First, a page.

Yesterday, a judge ruled that the capabilities of the Amazon Ring doorbell breached the UK Data Protection Act after a dispute between neighbours ended up at County Court.

Dr Mary Fairhurst had taken Jon Woodward to court over a mass of CCTV cameras, including Amazon Ring doorbells, being shut up in the local area.

She said it amounted to harassment, a nuisance and a breach of the Data Protection Act.

The main disagreement was sparked by Woodward putting another camera on his neighbour's wall, with his reasoning being that it was to potentially catch people in the act of trying to steal his car.

Backin 2019 three people had attempted to steal Woodward's car from the communal car park, with his placed cameras putting the whole car park and access road under his full surveillance.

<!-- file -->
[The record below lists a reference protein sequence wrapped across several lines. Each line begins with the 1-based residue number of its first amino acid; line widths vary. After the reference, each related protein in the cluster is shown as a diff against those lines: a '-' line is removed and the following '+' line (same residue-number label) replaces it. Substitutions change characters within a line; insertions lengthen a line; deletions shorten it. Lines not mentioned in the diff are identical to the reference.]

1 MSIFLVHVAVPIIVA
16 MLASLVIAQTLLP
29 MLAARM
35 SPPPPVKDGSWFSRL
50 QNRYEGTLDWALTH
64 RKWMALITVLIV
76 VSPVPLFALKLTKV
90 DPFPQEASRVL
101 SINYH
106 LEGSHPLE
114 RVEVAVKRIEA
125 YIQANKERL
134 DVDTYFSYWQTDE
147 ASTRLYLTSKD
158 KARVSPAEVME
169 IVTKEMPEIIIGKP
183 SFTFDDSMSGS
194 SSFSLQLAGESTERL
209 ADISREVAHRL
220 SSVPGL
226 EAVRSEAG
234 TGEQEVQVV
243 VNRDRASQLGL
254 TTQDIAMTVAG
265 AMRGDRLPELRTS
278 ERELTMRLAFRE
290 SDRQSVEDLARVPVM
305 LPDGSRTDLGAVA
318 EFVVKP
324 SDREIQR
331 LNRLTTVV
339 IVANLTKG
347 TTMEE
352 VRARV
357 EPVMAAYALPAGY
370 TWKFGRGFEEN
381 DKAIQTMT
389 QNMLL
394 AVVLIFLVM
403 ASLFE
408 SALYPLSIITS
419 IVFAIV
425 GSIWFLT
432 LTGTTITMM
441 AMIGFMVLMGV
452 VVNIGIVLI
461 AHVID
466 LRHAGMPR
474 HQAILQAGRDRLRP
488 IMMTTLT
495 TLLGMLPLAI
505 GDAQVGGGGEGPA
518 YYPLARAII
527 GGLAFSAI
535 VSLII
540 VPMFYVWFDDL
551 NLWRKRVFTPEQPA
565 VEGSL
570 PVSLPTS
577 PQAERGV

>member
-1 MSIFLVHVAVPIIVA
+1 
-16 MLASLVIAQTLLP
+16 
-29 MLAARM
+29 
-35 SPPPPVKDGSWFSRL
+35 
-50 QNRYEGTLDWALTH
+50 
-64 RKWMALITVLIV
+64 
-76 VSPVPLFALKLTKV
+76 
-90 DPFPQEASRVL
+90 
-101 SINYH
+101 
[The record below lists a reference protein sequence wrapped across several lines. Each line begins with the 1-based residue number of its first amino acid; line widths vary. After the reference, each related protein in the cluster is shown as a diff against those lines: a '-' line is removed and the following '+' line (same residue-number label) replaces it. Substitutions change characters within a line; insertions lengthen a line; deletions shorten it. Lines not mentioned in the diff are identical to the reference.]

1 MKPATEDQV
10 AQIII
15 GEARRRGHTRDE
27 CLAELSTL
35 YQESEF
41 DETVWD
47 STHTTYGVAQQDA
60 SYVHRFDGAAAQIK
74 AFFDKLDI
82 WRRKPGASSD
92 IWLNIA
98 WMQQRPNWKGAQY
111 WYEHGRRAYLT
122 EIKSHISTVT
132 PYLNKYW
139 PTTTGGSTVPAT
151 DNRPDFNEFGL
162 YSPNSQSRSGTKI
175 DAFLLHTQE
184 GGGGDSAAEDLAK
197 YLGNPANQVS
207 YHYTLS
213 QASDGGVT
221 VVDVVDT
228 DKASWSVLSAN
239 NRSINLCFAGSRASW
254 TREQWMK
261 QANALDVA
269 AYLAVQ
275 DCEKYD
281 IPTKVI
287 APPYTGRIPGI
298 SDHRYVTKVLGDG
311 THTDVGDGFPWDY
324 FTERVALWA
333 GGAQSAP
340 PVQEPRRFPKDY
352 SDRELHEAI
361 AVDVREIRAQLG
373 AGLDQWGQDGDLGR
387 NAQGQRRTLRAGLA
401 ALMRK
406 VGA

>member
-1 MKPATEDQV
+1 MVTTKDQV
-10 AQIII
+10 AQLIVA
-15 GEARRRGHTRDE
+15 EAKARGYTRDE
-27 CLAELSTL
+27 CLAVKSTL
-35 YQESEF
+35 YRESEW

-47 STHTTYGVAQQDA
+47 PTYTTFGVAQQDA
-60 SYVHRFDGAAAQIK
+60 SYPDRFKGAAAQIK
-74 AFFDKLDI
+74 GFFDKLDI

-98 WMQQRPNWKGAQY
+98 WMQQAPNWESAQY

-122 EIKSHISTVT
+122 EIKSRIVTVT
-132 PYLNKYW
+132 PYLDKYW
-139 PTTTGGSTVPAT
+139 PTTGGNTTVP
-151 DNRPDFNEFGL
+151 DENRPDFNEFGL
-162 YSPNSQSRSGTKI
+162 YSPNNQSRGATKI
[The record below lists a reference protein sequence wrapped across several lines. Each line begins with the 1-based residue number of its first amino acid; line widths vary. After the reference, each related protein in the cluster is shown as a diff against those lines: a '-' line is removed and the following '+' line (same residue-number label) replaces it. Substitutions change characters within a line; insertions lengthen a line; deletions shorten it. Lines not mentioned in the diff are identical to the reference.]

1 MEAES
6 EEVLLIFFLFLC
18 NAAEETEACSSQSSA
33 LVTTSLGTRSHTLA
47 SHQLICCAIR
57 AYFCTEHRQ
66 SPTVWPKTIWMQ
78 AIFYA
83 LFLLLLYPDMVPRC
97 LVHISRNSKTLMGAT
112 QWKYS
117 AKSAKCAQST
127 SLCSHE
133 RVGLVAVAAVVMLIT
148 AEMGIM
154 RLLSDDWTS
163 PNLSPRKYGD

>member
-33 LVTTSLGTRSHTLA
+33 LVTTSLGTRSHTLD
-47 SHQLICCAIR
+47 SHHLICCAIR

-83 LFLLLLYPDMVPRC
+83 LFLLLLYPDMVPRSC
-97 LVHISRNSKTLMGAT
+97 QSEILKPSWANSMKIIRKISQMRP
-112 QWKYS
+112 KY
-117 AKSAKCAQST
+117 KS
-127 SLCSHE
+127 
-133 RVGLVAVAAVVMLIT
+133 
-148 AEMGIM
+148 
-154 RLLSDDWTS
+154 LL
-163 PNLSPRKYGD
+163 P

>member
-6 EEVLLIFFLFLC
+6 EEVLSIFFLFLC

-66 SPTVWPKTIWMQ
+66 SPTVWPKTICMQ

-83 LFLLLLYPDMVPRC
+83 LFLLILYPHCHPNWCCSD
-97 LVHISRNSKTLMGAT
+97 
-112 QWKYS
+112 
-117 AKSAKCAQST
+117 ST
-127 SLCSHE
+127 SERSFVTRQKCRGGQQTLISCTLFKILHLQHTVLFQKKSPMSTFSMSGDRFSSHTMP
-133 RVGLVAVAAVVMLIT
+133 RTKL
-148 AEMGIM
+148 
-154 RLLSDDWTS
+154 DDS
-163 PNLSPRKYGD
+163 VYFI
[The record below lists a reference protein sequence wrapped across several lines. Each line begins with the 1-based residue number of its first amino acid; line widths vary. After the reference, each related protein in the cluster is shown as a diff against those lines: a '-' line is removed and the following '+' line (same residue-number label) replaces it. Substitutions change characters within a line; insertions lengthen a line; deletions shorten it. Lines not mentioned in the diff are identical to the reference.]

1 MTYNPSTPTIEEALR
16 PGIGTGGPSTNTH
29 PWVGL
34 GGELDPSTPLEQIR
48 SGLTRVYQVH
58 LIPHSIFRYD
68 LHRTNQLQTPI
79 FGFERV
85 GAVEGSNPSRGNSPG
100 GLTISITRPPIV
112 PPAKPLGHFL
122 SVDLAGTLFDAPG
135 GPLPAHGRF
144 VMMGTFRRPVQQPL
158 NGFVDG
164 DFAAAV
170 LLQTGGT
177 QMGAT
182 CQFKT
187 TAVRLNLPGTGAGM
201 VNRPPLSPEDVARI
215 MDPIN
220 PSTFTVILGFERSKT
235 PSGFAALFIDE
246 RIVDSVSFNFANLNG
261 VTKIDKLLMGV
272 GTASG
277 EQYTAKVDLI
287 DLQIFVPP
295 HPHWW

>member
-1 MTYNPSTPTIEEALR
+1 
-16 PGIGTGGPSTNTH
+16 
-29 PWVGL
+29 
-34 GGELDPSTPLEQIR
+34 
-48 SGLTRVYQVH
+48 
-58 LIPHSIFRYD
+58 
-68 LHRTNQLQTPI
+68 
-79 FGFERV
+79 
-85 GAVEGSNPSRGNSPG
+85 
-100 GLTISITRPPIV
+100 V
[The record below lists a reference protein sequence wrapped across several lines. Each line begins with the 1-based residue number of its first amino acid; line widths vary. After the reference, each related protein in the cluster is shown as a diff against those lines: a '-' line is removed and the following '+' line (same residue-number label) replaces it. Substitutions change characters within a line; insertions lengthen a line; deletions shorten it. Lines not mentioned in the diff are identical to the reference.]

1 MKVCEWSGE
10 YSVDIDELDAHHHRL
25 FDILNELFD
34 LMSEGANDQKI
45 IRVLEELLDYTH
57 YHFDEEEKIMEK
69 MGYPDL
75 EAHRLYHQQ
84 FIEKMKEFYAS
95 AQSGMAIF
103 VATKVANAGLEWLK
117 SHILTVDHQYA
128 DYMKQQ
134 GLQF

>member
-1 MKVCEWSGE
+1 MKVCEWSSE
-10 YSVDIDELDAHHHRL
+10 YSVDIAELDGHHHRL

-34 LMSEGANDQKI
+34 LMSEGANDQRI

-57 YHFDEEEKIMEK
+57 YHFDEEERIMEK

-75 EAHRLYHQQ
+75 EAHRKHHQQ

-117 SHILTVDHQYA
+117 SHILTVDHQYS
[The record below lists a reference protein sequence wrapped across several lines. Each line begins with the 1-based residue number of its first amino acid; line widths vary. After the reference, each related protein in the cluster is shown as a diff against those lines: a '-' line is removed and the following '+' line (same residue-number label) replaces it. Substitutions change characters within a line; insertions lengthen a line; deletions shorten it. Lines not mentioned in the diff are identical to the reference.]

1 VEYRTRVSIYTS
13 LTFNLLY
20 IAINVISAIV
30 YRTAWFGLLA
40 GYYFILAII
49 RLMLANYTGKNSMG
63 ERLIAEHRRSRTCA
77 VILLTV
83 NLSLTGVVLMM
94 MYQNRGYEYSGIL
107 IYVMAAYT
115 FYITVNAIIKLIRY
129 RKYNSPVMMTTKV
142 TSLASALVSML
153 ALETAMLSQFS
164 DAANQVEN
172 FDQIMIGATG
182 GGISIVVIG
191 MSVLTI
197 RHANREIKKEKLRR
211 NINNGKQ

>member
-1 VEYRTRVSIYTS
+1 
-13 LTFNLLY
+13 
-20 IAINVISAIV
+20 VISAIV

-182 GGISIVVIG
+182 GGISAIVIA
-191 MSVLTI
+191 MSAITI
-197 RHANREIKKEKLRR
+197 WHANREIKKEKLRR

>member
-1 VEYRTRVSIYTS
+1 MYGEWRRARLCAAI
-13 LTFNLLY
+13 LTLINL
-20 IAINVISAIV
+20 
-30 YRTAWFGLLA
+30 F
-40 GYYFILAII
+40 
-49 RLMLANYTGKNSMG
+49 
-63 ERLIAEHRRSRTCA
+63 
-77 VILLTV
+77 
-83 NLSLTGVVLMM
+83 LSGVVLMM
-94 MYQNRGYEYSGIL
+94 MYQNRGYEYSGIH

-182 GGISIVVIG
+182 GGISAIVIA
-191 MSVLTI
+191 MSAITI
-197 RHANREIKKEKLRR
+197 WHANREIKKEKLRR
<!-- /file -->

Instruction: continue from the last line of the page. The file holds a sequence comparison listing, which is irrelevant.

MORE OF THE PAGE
Also, as the doorbell cameras could record audio from 40 feet away it wasn't lawful.

The judge at Oxford County Court ruled in favour of Dr Fairhurst in the end.

Amazon UK, which owns the Ring doorbell brand, urged its customers to respect their neighbours’ privacy and comply with ‘any applicable laws’.

Features had been installed on the devices aimed at ensuring others’ privacy, including limits on areas where movement could be detected and the camera switched on.

Will Amazon Ring doorbell owners be forced to get rid of their devices?

According to The Register, the judgment does not set a binding legal precedent.

This can only be done through High Court or Court of Appeal rulings, while county courts merely apply precedents set by the senior courts.

However, the case is bound to be cited in domestic CCTV disputes for years to come.

Whilst current Amazon Ring doorbell owners won't have to get rid of their devices now if a case ends up in more senior courts over the privacy issues the devices could potentially cause, a more serious legal precedent could be set.